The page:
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What to Know About Peroneal Tendonitis

Medically Reviewed by Dany Paul Baby, MD on August 24, 2022

You have thousands of tendons in your body. Tendons connect muscles to bones with tissue that is strong and flexible but not very elastic. Tendons are very strong, but they can be strained. The point where the tendon attaches to the bone is a frequent point of injury.

‌The peroneal tendons stabilize the foot and guard against sprains. When they become inflamed, moving your foot may be painful. 

Here's what you need to know about peroneal tendonitis.  

Where Are the Peroneal Tendons?

Two muscles, the peroneus brevis and the peroneus longus, attach to the lower fibula. Around the ankle, the muscles turn into tendons. The peroneus brevis tendon attaches to the little toe. The peroneus longus tendon extends under the foot and attaches to the arch on the other side. Both stabilize the ankle.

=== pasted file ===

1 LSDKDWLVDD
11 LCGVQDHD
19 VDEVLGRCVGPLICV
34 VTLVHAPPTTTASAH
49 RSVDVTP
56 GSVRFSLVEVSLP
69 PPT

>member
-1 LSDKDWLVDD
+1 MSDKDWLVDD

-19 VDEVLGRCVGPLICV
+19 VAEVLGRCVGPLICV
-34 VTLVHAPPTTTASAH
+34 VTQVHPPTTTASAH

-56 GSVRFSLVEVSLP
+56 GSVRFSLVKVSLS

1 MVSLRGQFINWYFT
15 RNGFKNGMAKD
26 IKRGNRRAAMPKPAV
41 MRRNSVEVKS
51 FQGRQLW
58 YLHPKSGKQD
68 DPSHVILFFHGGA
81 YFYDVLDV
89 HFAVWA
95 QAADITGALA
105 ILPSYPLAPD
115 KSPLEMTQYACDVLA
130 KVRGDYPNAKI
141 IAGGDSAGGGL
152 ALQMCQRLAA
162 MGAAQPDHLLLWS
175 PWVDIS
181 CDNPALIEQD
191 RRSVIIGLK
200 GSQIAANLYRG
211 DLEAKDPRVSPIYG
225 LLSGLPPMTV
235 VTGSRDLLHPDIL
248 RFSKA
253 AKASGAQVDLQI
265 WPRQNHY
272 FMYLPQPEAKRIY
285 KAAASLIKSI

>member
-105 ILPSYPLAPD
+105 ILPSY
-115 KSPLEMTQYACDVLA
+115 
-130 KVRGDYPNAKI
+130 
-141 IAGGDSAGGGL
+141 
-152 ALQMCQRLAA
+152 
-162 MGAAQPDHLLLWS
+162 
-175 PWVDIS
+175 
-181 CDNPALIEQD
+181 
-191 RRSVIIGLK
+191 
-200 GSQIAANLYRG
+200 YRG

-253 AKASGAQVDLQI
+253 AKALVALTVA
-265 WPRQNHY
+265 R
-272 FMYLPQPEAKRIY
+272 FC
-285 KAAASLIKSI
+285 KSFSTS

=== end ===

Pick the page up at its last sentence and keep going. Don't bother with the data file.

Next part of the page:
What Is Peroneal Tendonitis?

Inflammation of a tendon is called tendonitis or tendinitis. Peroneal tendonitis occurs when one or both of the peroneal tendons swell and become painful. 

Often, tendonitis results from repetitive activities or overuse, but sometimes, aging can also be a factor. As you get older, blood flow to your tendons decreases, and they become thinner and easier to injure. 

What Are Peroneal Tendonitis Symptoms?

The main symptom of peroneal tendonitis is swelling and pain around the ankle. You may also have pain on the outside of the foot and moving up the lower leg, making it hard for you to run or walk. You may also have a tender area just behind the ankle bone. Your pain may be worse early in the morning. 

Peroneal Tendonitis Causes

When the pain in your foot and leg develops gradually, it is probably due to overuse or repetitive motion. Sometimes, though, an acute injury such as an ankle sprain can cause the tendons to swell. 

Risk factors for peroneal tendonitis include:

  • Age over 40
  • Conditions such as arthritis or diabetes
  • Previous ankle injuries
  • High arches
  • Excess weight
  • Smoking

Why Do Some Athletes Get Peroneal Tendonitis?

Athletes may get peroneal tendonitis if they:

What Conditions Are Like Peroneal Tendonitis?

Tendonitis is just one of several conditions affecting the peroneal tendon. Others are: